Originally scheduled for July 29
One of the more stunning desert landscapes in
America lies along the border of Arizona and Utah. It is Monument
Valley, home to some magnificent red sandstone buttes. Movie
directors, especially John Ford, have been drawn to the location
because of its masculine character. One of his movies was the
classic John Wayne western,
She Wore a Yellow Ribbon. Considered by many to be John Wayne’s
best movie, it features a sequence in which the cavalry troop plods
through a rainstorm.
The contrast is striking. Amidst a scene of
lightning and rain which whispers of the power of God, the cavalry
troop plods onward, dealing with the trivia that soldiers always
have. Interestingly, the cinematographer who photographed the scene
told John Ford that he was not at all certain he could get any
pictures which would be any good. He felt that the storm made the
lighting too dark. The cinematographer, one Winton Hoch, told Ford
that he would do what he could with the camera but promised no
results at all. The scene went through the rainstorm, and Winton
Hoch won an Academy award for cinematography that year, largely on
the strength of that one scene.
If you’ve seen the movie, you know the power
that that scene has. It resonates even more deeply with those who
have been soldiers. It’s almost a picture-perfect portrayal of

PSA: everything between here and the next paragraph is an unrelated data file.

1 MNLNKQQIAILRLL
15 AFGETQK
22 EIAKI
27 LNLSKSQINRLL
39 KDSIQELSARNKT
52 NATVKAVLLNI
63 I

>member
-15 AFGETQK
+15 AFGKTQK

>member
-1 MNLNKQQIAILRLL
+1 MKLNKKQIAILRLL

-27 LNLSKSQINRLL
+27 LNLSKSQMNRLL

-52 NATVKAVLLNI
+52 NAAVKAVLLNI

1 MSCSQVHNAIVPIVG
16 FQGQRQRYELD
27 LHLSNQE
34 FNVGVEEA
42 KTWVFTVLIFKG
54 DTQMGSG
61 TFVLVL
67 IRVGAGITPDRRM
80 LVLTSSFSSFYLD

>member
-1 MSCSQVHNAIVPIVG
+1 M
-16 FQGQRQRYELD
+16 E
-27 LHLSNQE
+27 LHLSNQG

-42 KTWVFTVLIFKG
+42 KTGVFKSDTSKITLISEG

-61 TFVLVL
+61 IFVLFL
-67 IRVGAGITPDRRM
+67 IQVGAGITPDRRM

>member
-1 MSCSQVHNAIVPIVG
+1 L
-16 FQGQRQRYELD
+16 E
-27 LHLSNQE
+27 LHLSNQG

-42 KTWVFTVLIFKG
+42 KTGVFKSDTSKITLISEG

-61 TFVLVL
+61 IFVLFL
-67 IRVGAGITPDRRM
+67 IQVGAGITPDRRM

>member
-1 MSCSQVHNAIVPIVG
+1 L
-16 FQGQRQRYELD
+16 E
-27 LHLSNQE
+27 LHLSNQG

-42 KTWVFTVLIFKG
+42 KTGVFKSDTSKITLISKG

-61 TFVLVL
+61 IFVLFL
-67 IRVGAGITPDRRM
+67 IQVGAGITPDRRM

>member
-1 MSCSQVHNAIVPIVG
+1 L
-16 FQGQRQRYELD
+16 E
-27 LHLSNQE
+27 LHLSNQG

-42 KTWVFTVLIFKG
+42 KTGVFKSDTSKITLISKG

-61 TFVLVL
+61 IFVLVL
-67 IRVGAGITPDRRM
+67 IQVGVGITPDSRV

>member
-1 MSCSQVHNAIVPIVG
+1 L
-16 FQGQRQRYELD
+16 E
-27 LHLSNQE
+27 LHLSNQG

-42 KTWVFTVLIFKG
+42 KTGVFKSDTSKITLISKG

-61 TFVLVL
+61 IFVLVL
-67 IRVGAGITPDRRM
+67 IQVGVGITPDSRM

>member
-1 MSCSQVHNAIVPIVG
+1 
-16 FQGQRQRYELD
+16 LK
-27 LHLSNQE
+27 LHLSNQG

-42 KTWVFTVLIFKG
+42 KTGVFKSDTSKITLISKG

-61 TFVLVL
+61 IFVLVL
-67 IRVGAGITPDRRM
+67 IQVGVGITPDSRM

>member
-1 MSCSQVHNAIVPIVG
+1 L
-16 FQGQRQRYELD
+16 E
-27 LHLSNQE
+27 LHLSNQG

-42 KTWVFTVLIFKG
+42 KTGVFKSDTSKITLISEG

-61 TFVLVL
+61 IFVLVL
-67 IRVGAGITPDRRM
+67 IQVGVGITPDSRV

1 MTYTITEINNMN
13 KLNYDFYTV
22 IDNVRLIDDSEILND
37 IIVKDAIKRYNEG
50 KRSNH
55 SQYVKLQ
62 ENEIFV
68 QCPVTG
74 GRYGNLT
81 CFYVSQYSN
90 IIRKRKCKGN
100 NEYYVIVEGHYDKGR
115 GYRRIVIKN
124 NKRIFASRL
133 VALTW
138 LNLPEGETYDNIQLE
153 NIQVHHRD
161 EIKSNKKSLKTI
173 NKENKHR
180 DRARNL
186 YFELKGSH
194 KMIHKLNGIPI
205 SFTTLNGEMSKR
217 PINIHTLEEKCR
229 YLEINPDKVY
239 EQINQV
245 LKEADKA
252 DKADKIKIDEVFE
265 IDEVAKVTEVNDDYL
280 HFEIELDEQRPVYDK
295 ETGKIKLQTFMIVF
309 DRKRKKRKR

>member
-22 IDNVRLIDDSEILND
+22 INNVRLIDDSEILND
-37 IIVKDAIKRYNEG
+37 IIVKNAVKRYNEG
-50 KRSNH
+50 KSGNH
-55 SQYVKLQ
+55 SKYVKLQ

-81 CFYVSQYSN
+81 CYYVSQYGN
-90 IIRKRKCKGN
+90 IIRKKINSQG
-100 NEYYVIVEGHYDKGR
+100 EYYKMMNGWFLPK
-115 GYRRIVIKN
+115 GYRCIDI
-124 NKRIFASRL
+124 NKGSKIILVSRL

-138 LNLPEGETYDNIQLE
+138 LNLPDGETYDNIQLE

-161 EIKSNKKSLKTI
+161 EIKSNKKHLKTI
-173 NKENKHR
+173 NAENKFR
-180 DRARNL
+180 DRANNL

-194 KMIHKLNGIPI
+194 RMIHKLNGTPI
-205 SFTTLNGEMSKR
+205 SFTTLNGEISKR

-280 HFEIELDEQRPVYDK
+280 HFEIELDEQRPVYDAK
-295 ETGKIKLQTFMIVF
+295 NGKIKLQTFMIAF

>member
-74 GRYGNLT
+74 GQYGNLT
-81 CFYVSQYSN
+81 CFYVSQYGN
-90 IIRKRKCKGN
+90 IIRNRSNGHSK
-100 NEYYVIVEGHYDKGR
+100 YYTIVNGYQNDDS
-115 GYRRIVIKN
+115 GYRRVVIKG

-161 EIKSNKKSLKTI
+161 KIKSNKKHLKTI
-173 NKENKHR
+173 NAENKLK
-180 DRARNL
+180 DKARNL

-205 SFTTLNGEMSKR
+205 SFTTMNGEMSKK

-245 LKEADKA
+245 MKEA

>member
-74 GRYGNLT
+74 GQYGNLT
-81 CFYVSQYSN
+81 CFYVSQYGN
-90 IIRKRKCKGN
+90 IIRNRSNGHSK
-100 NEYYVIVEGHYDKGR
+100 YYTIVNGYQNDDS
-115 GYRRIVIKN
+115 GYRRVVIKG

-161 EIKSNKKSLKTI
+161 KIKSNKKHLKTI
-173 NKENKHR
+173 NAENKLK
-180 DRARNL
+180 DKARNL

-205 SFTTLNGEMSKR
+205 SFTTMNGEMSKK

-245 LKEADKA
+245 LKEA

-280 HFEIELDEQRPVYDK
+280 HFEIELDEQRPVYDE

military life. Here’s why that scene is so powerful:
Suffering. The soldiers have to get
off their horses and lead them through the rainstorm. What’s the
sense of being in the cavalry if you have to walk in front of the
horse? It is the kind of petty suffering that soldiers become
Perseverance. You can see in their
eyes and in their smiles the grim sense of perseverance — it’s
inevitable were going to walk through this rainstorm so we might as
well start walking.
Finality. There is no sense walking
halfway through the rainstorm. The key to success is in completing
the mission. And that is what they do.
Soldiers know that the right road always leads
Communion, in a sense, is a picture that is
very similar to this scene. We see in communion the suffering of
Christ represented in the cup and the bread. It is a horrible form
of torture leading to death, but Christ evidently made no complaint.
The suffering was required, and suffer He did. The perseverance that
he exhibited is characterized by one statement: “not my will, but
your will be done.” That determination to carry it all the way
through led to the utter finality of the crucifixion: “it is
It is a simple depiction. If you will, Christ
is at the head of the column — but we are soldiers marching behind.
Every time we take communion we portray his death to the world,
until he returns. May this symbolic meal strengthen you to face the
march ahead. Examine yourself; take and eat. Then march on; your
Lord leads the way.